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Dr Michael Bassey is in the education department of the Trent Polytechnic
THE VALUE of Dr Michael Bassey's ‘Field Review of ‘O’‐level Chemistry Textbooks’ must depend largely on his qualifications as a reviewer. The first two sections of the review associate him with Fisons Pest Control Ltd. and the third with a university department of extra‐mural studies. Does this mean that he has no direct experience of the teaching of chemistry in schools? If so—and there are considerable indications of this in his three articles — Dr Bassey's opinions must carry little weight. He would attach only minor importance to the views of teachers on pest control; me teaching body may well reciprocate.
I read with interest ‘A Field Review of ‘O’‐level Chemistry Textbooks’ by Dr Michael Bassey. A short time before, I had read the enclosed review of Dr Pollock's book, ‘A Practical School Chemistry’ which appeared in Catholic Teachers Journal. You will notice it refers to many errors of fact and concludes that the book is unsuitable for use in schools at any level. Yet this is one of the best six recommended by Dr Bassey. It would appear that Dr Bassey has probably been so intent on the style and contents of each book that he has not been able to read them in detail, I know it is not unusual for reviewers to differ, out when one thoroughly recommends where another can find nothing good to say, one wonders what reliance to place upon them. I should be interested in Dr Bassey's comments on the matter.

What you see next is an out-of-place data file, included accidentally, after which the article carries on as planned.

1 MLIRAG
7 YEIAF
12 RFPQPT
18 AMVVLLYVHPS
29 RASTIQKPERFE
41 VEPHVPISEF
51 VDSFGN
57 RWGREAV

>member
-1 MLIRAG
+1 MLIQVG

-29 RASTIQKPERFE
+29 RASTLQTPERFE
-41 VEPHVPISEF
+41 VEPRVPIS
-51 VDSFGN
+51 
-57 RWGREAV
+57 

Dr Robert Oxtoby writes: Speaking at a one‐day Conference organized jointly by the Midlands Group of the Society for Research into Higher Education and the South Birmingham Technical College and held at the College in July, Dr Michael Bassey (Nottingham Regional College of Technology) described lecturing as the equivalent of throwing mud at a wall: some never reaches it, some sticks and some sticks but later drops off. Dr Bassey was talking about effective study methods or, in other words, how to ensure that as much mud as possible sticks.
Are you a doer or a thinker? “We were repeatedly told by teachers and students that they had been so engrossed in what they were doing and how it was done that they had given little thought to why they did it.” The great merit of this research is that it has encouraged some of these doers (science teachers and ex‐pupils) to reflect on ‘why’ questions: the report gives the views of practical men and not of ivory tower thinkers.
In the first part of this field review, twenty textbooks used for teaching ‘O’‐level Chemistry were analysed in broad terms. In this article various aspects of these books…
Twenty‐one textbooks of physical chemistry are analysed in this part of the review. One other textbook in this category was received for review, but it had been heavily…
Twenty‐one textbooks of physical chemistry are analysed in this part of the review. One other textbook in this category was received for review, but it had been heavily criticised in several scientific journals; the criticisms were deemed just, and so it seemed better to ignore it. Nine of these textbooks are only about physical chemistry, the others couple it with either inorganic alone, or with both inorganic and organic.